Background and Scope
In 1959, Congress passed the Labor-Management Reporting and Disclosure Act (LMRDA) with the stated purpose of eliminating and preventing improper practices on the part of labor organizations, employers, labor relations consultants, and their officers and representatives. Congress stated in the LMRDA that investigations had revealed a number of instances of breach of trust, corruption, disregard of the rights of individual employees, and other major problems in the realm of labor relations.
The LMRDA was designed to curb those problems by guaranteeing certain rights to labor union members, by setting forth union official election procedures, and by establishing detailed reporting and disclosure requirements for labor organizations and their affiliates. This article summarizes the rights provided to labor union members through the so-called “bill of rights” of the LMRDA. These rights are guaranteed to members of private sector labor unions and unions that serve United States Postal Service employees. The LMRDA does not apply to unions that serve other federal employees or to unions representing state or local government employees.
The LMRDA specifies that every member of a labor union is to have equal rights and privileges within the union with respect to nominating candidates, voting in elections, attending membership meetings, and participating in the business of the union meetings. These rights, however, may be subject to reasonable rules and regulations set forth in the union’s bylaws or constitution. For example, a union may reasonably require a person to have been a union member for at least six months before voting for union officials. It may not, however, reasonably allow some short-term members to vote while denying other short-term members that right.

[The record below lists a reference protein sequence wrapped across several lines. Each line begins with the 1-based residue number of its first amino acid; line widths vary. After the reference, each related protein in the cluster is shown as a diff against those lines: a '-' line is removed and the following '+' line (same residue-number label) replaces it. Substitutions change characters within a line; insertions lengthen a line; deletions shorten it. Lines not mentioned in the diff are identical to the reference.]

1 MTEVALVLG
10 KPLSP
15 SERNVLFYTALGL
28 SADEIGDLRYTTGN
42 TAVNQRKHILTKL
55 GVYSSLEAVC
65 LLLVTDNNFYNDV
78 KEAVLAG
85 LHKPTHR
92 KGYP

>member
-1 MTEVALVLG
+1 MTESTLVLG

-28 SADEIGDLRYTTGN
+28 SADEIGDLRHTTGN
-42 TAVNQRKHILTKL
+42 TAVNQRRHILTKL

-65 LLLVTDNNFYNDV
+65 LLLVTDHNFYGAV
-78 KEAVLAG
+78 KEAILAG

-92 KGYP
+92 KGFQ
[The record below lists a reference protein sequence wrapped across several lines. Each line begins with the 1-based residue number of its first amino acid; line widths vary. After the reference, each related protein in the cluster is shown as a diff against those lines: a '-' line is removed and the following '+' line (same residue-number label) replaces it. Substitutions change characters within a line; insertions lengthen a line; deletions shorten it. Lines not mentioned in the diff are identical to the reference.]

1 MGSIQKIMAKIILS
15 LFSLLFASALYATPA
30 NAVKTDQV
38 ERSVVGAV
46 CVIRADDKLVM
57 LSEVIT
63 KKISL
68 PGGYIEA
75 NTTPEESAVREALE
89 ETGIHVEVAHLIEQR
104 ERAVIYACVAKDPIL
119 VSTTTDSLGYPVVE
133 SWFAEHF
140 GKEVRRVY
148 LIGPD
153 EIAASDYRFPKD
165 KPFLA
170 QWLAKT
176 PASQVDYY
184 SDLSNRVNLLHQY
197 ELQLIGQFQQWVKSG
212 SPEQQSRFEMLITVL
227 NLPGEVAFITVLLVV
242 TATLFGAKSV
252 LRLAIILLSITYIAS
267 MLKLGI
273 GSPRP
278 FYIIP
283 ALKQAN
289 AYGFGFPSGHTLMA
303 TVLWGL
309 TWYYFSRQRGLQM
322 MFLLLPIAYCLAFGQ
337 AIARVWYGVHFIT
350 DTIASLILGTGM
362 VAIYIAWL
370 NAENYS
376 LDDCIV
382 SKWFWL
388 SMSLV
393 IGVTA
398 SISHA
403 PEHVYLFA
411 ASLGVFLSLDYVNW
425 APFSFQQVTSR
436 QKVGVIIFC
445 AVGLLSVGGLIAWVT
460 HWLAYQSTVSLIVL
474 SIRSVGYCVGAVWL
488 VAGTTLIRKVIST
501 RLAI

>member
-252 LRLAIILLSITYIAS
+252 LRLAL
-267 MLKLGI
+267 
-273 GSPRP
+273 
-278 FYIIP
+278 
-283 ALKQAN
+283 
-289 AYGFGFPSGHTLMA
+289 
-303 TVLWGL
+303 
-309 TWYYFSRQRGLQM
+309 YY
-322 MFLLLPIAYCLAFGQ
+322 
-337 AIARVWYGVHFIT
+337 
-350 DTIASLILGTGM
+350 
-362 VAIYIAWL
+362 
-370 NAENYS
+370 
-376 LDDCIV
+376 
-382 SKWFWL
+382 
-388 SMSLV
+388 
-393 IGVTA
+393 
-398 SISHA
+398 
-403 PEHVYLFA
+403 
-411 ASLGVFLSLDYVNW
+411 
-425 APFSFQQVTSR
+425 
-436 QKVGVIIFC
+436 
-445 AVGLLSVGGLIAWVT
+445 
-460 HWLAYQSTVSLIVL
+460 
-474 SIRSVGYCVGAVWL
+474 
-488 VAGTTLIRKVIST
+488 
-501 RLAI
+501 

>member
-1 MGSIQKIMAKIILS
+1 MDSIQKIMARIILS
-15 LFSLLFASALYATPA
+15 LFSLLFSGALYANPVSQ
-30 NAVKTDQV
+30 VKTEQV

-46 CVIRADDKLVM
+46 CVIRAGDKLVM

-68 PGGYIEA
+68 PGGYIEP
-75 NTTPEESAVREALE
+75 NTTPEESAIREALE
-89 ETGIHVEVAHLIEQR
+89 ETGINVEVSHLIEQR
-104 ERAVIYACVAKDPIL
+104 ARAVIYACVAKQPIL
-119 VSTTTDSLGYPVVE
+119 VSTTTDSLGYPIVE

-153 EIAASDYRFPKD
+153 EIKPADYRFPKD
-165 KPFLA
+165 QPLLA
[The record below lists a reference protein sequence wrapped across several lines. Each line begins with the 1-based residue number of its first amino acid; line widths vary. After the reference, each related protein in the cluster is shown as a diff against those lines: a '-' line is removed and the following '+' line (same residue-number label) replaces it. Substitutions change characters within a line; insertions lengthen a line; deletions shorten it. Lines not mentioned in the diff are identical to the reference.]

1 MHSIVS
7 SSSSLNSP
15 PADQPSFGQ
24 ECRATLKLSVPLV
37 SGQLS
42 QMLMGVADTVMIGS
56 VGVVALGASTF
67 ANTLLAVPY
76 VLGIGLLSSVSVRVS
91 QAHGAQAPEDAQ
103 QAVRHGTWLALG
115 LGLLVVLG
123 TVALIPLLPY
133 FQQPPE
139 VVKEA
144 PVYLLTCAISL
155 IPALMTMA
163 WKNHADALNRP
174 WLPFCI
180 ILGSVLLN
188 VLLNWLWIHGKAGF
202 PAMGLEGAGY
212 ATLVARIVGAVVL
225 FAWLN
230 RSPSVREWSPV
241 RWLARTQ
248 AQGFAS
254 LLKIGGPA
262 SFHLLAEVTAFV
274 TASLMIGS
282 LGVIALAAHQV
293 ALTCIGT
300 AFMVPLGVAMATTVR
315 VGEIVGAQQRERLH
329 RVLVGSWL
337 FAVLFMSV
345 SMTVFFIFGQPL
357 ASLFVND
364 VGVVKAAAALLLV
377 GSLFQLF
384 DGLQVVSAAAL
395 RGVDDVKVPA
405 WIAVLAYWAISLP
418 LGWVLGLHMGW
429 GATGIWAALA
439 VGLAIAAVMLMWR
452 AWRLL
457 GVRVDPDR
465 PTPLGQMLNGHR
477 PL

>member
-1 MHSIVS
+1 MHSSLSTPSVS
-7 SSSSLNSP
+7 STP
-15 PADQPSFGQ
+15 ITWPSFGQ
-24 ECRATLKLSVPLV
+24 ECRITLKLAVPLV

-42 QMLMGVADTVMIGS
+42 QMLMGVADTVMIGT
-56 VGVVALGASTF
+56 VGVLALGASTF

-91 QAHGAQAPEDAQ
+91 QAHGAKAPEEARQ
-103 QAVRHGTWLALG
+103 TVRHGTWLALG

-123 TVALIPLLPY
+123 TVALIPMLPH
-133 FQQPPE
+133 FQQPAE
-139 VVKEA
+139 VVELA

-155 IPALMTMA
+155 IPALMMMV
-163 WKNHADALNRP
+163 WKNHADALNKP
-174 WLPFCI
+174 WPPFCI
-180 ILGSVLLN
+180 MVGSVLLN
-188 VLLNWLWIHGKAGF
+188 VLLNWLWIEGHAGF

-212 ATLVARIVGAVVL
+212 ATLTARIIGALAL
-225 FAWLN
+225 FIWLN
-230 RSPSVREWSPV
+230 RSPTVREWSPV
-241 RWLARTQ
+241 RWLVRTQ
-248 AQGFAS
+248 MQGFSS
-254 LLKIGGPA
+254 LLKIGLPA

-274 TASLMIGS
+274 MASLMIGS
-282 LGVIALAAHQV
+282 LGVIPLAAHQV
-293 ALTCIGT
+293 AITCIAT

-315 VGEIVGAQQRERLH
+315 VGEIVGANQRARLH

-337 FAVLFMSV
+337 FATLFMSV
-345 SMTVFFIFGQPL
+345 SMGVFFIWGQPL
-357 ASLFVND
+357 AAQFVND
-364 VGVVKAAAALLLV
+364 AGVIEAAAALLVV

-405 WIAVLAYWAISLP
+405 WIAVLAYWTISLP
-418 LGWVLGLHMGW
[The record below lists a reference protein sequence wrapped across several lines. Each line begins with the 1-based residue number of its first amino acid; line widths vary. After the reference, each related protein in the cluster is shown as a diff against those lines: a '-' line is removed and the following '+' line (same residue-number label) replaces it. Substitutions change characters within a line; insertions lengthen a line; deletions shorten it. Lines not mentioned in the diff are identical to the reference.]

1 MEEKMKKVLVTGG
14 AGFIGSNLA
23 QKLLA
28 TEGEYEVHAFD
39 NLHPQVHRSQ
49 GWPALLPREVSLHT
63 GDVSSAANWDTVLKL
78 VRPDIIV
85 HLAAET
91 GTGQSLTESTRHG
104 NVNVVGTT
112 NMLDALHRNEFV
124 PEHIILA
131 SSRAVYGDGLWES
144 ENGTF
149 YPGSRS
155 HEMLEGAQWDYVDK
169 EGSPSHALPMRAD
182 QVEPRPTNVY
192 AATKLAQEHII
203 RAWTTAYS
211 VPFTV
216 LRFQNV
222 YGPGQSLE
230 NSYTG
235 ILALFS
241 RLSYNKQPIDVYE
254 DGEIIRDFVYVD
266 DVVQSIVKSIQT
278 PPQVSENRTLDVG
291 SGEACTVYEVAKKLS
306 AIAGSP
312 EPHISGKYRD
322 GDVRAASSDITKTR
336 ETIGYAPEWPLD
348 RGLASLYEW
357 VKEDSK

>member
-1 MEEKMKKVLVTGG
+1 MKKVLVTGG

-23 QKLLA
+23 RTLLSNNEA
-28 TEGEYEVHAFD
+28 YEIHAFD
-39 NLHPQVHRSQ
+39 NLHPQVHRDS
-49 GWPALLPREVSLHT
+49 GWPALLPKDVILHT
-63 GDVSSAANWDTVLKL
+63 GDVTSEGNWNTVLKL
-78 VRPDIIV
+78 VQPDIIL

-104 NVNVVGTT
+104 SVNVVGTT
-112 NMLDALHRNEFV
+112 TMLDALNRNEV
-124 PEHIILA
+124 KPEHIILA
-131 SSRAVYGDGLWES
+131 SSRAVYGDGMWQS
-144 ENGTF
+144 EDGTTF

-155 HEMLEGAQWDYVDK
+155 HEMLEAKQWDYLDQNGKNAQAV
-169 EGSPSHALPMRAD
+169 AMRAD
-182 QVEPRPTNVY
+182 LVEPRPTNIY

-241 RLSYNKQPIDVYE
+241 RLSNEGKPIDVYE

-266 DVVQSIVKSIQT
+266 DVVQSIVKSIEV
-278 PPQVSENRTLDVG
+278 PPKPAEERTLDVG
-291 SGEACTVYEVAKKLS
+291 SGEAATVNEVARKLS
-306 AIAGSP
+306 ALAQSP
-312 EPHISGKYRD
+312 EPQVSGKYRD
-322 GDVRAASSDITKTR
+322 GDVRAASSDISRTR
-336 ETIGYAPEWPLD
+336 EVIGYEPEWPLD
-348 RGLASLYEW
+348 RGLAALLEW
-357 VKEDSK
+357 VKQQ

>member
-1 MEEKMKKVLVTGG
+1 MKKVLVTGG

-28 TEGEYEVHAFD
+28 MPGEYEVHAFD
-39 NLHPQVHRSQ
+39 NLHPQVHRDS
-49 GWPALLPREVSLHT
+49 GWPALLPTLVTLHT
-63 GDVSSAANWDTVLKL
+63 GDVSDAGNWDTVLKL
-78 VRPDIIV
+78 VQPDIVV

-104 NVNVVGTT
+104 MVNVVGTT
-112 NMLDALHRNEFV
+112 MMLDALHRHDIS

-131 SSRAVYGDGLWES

Freedom of Speech and Assembly
The LMRDA establishes that every labor union member is to have the right to meet and assemble freely with other members and to express their opinion and views regarding union official candidates for election at labor organization meetings. These rights, while guaranteed by the LMRDA, are subject to reasonable rules regarding the conduct of meetings.
Dues, Initiation Fees, and Assessments
The LMRDA provides that dues and assessments upon labor union members may not be increased without a majority vote, taken by secret ballot, at a special membership meeting or through a membership referendum. Votes regarding dues for national organizations may be cast by elected representatives of local union members.
Protection of the Right to Sue
Labor unions may not limit their members’ rights to institute a court action against the union. They may, however, install internal procedures or remedies that a member must pursue before initiating a court action.
Safeguards against Improper Disciplinary Action
Members of labor organizations may not be disciplined, except for nonpayment of dues, unless they have been served with written charges, given a reasonable time to prepare a defense, and afforded a full and fair hearing.
Enforcement of the Rights Guaranteed by the LMRDA
Union members who believe that unions have violated their rights under the LMRDA may, after following any required internal procedures, file a private civil action against the labor union in federal court. The Secretary of Labor does not have the authority to enforce the bill of rights guaranteed in the LMRDA. The injured union member must bring such actions directly.